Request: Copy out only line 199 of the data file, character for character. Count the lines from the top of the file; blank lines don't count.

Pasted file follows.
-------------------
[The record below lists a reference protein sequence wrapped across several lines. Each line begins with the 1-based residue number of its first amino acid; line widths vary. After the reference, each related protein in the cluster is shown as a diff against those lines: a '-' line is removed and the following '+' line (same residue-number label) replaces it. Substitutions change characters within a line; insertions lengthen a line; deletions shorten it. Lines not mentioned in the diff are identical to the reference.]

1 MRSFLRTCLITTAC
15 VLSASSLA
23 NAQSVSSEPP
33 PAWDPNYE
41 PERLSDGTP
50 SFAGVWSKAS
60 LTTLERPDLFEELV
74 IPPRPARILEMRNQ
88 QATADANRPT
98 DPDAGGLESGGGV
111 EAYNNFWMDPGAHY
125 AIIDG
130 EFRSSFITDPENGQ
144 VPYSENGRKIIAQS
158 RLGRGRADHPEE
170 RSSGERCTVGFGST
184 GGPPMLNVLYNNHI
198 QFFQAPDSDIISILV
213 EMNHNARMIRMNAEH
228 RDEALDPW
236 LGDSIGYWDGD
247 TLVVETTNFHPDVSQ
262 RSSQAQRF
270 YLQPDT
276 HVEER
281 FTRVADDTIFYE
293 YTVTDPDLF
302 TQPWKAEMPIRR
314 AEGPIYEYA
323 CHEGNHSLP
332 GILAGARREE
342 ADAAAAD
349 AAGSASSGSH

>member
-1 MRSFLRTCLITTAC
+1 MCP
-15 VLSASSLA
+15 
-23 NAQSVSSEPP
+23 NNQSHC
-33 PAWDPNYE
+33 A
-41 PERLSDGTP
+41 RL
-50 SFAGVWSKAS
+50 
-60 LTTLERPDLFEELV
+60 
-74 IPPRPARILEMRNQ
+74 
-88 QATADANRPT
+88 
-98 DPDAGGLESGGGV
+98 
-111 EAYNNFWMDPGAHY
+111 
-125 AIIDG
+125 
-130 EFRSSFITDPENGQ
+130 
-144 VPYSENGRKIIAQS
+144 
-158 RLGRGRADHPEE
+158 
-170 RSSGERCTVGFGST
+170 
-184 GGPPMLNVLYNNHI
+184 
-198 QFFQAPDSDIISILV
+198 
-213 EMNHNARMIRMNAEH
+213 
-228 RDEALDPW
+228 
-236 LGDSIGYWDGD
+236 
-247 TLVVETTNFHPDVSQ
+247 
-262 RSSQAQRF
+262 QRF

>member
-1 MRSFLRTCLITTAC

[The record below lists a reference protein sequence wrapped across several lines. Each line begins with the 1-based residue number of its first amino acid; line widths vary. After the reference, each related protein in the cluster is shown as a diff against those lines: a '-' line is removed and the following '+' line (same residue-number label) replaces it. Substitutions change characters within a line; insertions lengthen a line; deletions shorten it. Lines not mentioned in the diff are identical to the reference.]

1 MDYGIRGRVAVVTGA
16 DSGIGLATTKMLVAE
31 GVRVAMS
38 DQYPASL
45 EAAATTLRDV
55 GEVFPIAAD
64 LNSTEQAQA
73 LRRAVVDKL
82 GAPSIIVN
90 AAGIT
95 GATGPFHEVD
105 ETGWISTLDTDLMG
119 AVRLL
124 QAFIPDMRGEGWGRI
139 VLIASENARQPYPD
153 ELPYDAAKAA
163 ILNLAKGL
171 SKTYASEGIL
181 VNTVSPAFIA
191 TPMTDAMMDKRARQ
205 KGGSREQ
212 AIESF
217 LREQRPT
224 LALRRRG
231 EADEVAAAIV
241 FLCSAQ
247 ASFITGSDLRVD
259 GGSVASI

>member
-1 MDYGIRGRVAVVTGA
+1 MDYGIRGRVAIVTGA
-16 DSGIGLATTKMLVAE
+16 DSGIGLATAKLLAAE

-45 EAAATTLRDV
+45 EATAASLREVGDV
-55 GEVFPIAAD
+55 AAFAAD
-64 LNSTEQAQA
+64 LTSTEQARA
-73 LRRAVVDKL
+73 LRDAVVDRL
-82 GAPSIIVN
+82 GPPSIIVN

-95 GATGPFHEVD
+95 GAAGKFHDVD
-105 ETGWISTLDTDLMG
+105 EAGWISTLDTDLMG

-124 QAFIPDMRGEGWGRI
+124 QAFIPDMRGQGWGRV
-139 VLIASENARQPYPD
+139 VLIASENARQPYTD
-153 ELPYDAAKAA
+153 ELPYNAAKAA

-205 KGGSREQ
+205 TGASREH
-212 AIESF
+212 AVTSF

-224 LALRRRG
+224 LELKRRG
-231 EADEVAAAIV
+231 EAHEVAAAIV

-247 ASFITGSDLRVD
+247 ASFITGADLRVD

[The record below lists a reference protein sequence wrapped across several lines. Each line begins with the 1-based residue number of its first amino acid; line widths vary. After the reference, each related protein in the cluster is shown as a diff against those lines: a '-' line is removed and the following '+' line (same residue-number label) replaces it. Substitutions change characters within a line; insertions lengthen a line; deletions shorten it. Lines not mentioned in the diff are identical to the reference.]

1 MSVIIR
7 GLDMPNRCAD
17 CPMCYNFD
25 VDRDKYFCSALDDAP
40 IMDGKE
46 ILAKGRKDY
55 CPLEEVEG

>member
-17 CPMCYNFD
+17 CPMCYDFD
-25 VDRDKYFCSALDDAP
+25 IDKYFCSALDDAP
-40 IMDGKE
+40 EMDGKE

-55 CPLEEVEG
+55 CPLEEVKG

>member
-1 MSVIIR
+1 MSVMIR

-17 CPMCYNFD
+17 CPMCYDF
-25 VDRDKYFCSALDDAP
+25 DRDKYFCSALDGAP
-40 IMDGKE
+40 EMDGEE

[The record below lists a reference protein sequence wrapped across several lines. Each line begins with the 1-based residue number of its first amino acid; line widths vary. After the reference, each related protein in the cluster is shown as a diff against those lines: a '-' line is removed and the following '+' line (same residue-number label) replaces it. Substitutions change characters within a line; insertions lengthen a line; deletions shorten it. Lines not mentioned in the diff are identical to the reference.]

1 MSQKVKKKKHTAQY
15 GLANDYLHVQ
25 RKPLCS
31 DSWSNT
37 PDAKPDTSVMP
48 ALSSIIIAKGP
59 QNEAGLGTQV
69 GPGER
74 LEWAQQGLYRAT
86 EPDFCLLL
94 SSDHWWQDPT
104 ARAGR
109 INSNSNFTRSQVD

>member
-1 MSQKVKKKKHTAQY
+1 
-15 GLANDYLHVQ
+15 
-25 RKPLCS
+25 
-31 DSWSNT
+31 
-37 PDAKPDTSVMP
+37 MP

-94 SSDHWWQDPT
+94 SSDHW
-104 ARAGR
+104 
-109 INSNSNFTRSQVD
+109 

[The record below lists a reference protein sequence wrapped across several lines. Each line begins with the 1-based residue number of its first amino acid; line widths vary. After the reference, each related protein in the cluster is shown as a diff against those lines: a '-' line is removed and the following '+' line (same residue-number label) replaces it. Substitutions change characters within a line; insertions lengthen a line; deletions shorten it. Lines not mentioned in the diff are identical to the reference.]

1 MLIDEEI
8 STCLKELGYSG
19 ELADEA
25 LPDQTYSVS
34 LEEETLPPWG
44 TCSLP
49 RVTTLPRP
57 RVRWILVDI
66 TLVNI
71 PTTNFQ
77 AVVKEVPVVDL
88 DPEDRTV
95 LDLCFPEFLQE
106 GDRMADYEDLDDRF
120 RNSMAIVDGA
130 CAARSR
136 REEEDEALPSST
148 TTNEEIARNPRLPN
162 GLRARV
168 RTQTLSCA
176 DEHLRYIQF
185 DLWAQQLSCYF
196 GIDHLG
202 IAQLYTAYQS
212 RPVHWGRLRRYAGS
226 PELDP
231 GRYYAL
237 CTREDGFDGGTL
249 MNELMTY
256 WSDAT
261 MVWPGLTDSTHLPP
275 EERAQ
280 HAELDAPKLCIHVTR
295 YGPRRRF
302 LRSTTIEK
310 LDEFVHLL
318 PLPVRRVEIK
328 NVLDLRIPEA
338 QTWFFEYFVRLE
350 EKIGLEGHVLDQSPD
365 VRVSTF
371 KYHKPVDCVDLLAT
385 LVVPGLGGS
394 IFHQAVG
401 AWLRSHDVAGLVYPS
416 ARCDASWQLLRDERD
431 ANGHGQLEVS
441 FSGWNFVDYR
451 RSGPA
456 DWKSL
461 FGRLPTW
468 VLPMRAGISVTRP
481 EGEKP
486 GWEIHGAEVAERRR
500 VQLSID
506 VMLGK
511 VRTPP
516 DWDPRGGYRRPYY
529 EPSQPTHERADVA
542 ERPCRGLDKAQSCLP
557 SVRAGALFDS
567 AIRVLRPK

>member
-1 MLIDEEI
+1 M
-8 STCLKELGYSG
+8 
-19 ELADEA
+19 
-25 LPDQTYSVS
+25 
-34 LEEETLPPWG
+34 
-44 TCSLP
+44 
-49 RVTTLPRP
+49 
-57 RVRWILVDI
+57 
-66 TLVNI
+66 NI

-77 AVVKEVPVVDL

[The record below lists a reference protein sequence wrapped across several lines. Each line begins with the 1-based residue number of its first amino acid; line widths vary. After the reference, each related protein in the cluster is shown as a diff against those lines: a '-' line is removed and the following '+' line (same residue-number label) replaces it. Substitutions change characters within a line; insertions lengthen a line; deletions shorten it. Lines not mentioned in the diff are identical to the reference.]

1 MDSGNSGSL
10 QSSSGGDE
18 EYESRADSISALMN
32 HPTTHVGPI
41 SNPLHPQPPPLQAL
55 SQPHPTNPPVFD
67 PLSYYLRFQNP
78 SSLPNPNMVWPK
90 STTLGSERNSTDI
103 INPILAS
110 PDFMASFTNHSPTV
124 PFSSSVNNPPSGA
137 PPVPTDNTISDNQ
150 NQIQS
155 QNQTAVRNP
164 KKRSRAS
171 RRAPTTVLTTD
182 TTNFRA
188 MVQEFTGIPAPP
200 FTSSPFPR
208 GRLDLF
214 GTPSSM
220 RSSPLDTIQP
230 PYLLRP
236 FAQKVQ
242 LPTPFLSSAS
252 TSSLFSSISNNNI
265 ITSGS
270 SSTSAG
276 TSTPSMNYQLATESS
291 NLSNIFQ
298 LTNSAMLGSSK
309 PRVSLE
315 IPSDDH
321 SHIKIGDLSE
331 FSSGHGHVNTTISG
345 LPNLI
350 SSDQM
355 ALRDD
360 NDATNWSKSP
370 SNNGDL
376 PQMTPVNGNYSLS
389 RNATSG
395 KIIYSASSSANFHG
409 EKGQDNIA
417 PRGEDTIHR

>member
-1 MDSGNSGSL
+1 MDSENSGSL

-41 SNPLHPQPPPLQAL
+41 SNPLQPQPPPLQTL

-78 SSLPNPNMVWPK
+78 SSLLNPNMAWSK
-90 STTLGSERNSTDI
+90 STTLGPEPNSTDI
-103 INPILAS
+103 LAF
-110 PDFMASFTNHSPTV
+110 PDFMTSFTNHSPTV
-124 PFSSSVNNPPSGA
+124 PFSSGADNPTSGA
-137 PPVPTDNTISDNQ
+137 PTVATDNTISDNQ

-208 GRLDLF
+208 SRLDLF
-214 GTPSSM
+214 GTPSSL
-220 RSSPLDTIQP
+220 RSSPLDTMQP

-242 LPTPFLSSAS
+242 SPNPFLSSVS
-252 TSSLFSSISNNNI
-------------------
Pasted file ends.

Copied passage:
-94 SSDHWWQDPT